Taking the stage at Pomona College’s Lyman Concert Hall, pianist Albert Marquès plugged his cell phone into the sound system. With a banner reading “Justice for Keith LaMar” and a nearly life-sized photo of LaMar to the left of the stage, Marquès spoke into his phone, “Hi Keith, can you hear me?”
Responding from death row at an Ohio prison, the performance’s spoken word poet, LaMar, responded he could. A hush fell over the crowd before it burst into uproarious applause.
On Oct. 7, Pomona hosted the final performance of the West Coast tour of Freedom First, a jazz album co-written by Marqués and LaMar featuring LaMar’s spoken word poetry. The band consisted of Zack O’Farrill on drums, Kazemde George on tenor saxophone and Yosmel Montejo on bass guitar. The music was accompanied by speeches advocating for LaMar’s release and prison abolition more generally.
According to the Justice for Keith LaMar campaign website, LaMar was wrongfully convicted after the 1993 Lucasville Prison Uprising and has served 30 years on death row. He has since dedicated much of his life to criminal justice reform advocacy, including writing an autobiography titled “Condemned.”
The concert was co-sponsored by the Pomona Student Union (PSU) and the 5C Prison Abolition Coalition, PSU’s first event in a series of talks and performances to celebrate its 20th anniversary.
The night’s program included live performances of “Freedom First” tracks punctuated by speeches from Ken Wright, LaMar’s best friend since the age of 15, Amy Gordiejew, the manager of the Justice for Keith LaMar campaign, Marquès and LaMar himself.
Wright commended audience members for their commitment to LaMar’s campaign.
“In universities across the country, young people are getting involved with this and becoming informed and they’re taking steps towards righting the wrong,” Wright said. “It’s incredible and I want you to give yourselves a round of applause. Keith has a heart for young people. So I know he would be smiling tremendously right now just to see what has happened and all the work that has gone in.”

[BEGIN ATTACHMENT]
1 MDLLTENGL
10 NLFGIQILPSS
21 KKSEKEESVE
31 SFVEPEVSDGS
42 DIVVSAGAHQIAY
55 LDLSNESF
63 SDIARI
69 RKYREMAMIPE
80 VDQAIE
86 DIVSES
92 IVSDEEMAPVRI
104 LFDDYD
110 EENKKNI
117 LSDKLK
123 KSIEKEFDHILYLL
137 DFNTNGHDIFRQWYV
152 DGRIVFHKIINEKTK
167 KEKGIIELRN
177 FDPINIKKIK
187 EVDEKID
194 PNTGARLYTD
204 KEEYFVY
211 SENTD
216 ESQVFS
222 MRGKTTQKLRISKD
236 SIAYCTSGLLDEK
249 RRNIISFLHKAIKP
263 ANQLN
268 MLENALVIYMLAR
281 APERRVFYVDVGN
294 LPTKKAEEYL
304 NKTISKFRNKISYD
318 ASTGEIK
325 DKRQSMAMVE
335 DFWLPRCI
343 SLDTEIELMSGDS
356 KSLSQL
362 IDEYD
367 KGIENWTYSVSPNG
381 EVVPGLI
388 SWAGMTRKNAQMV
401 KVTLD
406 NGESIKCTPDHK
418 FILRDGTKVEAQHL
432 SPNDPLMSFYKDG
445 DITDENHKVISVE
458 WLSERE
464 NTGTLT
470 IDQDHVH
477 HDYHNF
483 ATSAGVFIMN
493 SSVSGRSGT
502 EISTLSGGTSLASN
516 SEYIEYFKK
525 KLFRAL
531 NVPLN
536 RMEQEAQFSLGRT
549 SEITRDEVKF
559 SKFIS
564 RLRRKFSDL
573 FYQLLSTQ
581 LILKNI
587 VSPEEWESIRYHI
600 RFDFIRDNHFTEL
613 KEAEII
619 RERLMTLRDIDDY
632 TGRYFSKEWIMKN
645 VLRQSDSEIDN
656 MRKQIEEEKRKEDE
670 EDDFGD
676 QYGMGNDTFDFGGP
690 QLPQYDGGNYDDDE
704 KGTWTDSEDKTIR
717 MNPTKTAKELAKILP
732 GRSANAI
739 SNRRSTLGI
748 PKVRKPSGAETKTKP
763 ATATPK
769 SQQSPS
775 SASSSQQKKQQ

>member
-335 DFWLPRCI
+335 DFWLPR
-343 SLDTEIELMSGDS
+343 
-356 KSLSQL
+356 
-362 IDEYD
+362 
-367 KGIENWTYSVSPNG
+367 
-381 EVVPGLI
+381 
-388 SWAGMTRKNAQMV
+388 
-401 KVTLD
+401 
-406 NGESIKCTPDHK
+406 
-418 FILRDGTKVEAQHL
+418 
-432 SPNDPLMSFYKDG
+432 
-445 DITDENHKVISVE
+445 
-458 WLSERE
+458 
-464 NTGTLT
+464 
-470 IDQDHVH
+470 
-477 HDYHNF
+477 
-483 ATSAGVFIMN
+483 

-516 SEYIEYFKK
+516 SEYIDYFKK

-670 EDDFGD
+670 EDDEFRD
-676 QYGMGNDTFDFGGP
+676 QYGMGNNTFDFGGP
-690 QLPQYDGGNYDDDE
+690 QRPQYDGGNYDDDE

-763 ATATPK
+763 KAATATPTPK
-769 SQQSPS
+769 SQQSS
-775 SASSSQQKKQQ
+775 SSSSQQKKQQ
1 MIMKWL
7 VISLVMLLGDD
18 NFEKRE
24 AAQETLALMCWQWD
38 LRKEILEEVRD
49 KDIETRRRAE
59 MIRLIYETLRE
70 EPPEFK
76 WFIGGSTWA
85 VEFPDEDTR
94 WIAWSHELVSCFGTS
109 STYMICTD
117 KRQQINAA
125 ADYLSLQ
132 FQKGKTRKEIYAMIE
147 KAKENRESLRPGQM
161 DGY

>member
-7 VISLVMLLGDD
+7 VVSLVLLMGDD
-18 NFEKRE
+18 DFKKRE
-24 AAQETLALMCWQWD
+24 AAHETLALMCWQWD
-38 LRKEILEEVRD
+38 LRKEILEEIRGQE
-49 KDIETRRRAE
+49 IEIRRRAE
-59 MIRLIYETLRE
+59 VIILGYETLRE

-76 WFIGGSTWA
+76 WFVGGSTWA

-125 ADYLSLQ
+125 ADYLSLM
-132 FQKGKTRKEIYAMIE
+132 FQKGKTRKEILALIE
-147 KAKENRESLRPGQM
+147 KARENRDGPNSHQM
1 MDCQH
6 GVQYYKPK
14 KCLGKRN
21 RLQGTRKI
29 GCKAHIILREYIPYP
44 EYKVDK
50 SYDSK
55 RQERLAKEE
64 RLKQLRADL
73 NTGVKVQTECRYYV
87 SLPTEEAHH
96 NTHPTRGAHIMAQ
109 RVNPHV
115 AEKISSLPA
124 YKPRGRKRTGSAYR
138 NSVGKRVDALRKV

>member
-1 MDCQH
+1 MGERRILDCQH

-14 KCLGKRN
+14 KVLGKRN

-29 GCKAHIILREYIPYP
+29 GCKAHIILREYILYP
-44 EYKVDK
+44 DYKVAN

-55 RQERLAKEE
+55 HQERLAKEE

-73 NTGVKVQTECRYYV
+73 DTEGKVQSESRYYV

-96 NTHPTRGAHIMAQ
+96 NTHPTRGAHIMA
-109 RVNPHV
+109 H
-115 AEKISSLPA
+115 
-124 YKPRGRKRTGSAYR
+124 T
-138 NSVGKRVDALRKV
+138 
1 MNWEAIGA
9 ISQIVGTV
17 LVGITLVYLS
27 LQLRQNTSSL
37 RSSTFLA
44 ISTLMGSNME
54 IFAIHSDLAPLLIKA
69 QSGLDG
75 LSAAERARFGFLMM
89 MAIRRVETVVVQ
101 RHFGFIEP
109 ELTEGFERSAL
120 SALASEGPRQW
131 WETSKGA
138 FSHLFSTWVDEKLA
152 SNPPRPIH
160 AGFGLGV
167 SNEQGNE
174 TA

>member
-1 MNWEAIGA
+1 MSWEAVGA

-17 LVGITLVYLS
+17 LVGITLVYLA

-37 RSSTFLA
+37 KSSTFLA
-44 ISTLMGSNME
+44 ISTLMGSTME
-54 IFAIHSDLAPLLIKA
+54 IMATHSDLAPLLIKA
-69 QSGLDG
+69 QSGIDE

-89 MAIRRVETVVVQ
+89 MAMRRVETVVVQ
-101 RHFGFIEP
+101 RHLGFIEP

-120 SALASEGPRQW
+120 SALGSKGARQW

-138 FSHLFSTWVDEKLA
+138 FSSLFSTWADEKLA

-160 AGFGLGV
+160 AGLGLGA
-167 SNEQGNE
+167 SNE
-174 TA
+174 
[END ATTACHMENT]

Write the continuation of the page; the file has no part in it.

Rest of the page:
Scripps College politics professor Mar Golub, who serves as the faculty advisor for the 5C Prison Abolition Collective, urged audience members to consider the conditions Keith faced as he called in from prison.
“Seeing the things that he has been able to do after 30 years of incarceration and in a small cell in solitary confinement — to be able to collaborate with people around the world to be able to touch the hearts and minds of young people like to come out and become involved — is a testament to his heart, his openness.”
“If we leave at the end of the night filled with nothing but gratitude and respect for Keith’s particular genius, I worry that we might have missed the most important part of the show,” Golub said. “Keith’s performance is not only about what he can do or what this group can do, but also it forces us to think about the circumstances in which the performance is made.”
Following the performance, Leila Riker PZ ’25, a member of the 5C Prison Abolition Coalition, shared her personal connection to LaMar. Riker first met LaMar when he started a book club at her high school in New York City.
“The fact that someone who was locked up on death row and being denied all opportunities to interact with the world had [still] somehow broken through in his teaching made me start to think critically about prisons for the first time,” Riker said.
PSU president Dave Ruiz PO ’24 encouraged students to continue conversations sparked by the performance.
“Keith’s life, his writings and his music call each and every one of us to consider what justice truly means in a society that loves to talk about it, but that seems to have such a hard time defining and practicing it,” Ruiz said.
Clare Reimers-Hejnal SC ’26, who attended the show, was moved by the audience’s reactions to the performance.
“Abolition is about creation and there was a lot of joy here,” Reimers-Hejnal said.
Kaliyah Keita PO ’24, a member of 5C Prison Abolition, tied LaMar’s work to a larger prison abolition movement.
“Essentially what we were hoping to accomplish … [was] breathing life into Keith’s story and into who he is, and … contributing to him having the platform to be able to share his art and his music and his writing, in addition to the abolitionist messaging that exists in that story,” Keita said.
The night’s performance concluded with a rendition of “Acknowledgement,” an adaptation of a John Coltrane track from the album “Freedom First.” Audience members joined the musicians in chanting “a love supreme,” the iconic refrain of the Coltrane track.
Wright spoke about LaMar’s ability to cultivate love and compassion, a theme punctuated by this chant.
“Seeing the things that he has been able to do after 30 years of incarceration and in a small cell in solitary confinement [and] to be able to collaborate with people around the world to be able to touch the hearts and minds of young people … is a testament to his heart, his openness,” Wright said. “His desire to have a give-first approach in that period has resulted in him receiving love, care, compassion and concern in return.”